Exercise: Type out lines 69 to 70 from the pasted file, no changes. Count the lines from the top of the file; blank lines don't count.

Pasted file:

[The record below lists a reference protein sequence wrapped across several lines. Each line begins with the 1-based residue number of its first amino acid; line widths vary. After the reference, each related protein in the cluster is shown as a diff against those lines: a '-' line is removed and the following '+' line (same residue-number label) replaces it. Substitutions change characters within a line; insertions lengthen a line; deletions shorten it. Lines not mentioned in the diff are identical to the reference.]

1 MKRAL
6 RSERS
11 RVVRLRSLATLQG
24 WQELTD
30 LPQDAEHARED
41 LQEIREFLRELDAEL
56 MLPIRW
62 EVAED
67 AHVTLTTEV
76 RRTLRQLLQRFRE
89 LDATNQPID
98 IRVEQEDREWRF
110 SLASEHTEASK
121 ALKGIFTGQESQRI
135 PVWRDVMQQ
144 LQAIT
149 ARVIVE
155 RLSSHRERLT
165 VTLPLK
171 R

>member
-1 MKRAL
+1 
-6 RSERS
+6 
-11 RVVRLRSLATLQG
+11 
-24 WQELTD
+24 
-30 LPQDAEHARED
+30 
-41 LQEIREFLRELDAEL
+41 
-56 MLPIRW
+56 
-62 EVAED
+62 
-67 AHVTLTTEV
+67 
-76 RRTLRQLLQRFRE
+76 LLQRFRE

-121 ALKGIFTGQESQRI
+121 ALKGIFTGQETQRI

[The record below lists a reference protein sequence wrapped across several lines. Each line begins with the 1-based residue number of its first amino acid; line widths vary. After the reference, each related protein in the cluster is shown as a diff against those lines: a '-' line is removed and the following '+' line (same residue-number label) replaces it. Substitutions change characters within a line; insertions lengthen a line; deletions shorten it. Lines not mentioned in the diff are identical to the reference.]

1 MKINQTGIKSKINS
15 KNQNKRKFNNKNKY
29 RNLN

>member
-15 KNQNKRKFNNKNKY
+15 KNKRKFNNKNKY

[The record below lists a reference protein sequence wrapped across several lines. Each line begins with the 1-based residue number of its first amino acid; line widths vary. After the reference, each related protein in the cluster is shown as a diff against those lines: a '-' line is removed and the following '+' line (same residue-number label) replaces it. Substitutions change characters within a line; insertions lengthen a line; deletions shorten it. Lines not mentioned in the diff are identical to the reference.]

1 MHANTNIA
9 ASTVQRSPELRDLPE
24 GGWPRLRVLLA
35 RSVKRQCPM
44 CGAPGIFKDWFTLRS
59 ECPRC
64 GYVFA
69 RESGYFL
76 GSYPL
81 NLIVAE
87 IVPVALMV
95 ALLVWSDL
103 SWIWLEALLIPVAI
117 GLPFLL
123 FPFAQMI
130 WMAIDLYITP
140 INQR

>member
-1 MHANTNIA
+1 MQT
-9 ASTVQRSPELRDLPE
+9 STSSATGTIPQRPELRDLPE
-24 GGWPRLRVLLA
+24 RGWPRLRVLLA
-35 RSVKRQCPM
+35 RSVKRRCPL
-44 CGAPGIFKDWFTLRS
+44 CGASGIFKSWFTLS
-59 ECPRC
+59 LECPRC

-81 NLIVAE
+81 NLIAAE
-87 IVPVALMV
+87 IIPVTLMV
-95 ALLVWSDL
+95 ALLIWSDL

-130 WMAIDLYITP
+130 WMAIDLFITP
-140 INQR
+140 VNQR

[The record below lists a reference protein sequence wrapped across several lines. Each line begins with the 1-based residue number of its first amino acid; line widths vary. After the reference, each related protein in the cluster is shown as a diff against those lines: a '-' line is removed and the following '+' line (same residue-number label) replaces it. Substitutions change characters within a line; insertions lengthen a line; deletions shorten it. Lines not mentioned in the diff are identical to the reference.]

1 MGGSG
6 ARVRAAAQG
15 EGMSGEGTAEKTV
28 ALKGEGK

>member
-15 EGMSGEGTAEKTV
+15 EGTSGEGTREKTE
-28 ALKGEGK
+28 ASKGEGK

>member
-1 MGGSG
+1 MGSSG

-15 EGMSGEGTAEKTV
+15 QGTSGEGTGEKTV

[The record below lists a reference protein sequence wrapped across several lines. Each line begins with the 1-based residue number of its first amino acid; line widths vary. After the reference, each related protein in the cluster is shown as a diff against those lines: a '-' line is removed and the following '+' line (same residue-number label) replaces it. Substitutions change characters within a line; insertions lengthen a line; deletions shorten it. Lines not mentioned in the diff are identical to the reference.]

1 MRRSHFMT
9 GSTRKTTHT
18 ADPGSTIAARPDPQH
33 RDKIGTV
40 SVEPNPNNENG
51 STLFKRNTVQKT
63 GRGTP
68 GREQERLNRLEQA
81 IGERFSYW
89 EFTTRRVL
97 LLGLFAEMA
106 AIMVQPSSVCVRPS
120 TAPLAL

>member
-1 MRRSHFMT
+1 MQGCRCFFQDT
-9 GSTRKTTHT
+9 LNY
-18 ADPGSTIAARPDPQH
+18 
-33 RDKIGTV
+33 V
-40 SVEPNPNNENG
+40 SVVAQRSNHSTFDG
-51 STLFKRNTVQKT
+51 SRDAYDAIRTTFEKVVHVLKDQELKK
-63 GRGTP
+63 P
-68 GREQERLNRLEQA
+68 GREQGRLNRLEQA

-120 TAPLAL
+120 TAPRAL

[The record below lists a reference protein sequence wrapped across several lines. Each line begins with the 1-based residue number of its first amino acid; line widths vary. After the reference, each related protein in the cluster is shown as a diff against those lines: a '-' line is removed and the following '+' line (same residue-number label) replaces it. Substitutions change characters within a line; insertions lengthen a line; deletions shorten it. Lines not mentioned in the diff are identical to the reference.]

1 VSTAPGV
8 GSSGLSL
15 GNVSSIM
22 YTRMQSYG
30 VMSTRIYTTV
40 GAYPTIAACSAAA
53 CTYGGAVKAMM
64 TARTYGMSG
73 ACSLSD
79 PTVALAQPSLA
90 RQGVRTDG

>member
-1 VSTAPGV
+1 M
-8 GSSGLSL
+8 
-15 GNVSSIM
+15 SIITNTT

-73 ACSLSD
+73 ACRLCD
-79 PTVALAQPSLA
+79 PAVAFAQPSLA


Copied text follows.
140 INQR

>member